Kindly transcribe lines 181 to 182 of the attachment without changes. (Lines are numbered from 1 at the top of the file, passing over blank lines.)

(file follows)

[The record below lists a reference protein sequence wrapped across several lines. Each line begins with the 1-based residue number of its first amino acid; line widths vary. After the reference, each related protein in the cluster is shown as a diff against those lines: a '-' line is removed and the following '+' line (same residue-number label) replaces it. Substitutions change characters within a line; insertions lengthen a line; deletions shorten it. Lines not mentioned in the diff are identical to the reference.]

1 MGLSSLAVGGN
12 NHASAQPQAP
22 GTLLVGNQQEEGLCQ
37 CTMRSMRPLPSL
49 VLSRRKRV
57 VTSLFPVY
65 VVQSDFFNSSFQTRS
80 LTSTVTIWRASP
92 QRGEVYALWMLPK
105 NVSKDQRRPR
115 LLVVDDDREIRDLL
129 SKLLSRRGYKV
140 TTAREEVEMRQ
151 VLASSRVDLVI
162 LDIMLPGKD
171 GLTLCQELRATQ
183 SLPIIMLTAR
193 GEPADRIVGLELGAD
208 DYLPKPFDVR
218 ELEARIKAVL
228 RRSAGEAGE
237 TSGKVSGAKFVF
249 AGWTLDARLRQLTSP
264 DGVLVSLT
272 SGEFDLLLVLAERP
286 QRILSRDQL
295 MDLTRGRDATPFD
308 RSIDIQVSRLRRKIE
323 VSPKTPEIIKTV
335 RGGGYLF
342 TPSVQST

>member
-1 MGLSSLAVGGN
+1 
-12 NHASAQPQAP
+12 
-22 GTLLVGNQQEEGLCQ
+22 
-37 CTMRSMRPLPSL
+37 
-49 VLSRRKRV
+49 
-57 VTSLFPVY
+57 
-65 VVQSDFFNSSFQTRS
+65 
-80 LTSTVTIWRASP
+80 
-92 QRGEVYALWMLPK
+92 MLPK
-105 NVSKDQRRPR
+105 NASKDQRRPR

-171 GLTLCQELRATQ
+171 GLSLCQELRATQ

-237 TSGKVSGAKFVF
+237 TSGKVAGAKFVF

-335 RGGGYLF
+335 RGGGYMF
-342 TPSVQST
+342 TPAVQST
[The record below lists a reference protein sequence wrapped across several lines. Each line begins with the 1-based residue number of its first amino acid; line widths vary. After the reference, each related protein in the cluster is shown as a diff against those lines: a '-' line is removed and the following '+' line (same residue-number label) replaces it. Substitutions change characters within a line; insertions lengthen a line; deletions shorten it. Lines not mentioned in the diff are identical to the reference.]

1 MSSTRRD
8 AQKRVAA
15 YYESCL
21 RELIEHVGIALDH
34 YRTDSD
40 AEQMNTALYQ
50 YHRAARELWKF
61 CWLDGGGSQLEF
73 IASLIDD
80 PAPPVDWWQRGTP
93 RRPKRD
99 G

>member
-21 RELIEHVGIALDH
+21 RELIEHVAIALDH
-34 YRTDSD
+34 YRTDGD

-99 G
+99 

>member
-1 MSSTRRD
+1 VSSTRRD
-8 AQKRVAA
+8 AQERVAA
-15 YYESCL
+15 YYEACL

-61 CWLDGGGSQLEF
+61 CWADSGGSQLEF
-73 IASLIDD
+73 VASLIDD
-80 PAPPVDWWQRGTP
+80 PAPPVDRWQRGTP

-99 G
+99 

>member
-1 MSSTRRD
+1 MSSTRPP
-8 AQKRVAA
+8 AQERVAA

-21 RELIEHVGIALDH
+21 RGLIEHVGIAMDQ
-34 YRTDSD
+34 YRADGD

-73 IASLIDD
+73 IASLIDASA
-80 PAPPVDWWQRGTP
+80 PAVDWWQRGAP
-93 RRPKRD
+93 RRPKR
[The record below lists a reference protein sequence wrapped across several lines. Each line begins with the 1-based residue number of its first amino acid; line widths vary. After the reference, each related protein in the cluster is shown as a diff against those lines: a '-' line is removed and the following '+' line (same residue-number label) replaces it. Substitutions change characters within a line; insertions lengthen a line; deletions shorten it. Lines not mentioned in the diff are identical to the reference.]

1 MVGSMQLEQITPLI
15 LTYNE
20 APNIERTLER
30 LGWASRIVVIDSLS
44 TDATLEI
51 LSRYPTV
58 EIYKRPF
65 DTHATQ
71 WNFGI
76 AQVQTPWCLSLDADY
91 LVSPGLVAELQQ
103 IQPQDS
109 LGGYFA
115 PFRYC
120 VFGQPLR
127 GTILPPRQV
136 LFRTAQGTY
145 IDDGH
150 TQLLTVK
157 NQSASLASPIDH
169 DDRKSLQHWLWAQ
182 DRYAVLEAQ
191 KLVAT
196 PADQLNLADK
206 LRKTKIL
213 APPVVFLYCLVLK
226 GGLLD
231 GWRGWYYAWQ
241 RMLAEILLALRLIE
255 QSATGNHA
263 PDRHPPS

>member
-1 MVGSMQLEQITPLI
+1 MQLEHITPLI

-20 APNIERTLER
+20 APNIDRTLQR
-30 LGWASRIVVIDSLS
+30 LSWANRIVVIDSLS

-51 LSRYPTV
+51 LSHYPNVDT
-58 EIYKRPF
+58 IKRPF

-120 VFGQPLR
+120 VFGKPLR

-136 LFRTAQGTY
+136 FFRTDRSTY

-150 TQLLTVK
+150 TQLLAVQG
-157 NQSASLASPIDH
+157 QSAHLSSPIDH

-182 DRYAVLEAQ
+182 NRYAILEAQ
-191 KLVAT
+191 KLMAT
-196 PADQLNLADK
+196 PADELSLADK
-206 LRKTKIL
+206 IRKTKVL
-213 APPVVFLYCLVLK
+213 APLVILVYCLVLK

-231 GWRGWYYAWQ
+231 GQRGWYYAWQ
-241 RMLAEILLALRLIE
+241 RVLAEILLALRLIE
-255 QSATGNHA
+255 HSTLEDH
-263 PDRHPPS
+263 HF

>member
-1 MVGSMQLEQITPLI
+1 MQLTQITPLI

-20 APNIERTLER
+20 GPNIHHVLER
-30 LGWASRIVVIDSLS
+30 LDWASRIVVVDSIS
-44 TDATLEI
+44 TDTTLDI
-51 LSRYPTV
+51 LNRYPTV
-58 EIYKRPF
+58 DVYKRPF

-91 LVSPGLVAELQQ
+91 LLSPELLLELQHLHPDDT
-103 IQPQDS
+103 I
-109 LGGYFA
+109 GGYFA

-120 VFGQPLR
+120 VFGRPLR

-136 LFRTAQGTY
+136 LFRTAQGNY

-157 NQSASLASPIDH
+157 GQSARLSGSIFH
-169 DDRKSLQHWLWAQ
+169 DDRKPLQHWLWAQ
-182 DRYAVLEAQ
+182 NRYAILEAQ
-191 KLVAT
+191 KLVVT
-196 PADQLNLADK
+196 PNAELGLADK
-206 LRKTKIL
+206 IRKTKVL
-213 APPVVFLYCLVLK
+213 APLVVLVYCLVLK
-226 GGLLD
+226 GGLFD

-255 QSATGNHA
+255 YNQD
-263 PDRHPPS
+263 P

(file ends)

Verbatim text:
>member
-1 MVGSMQLEQITPLI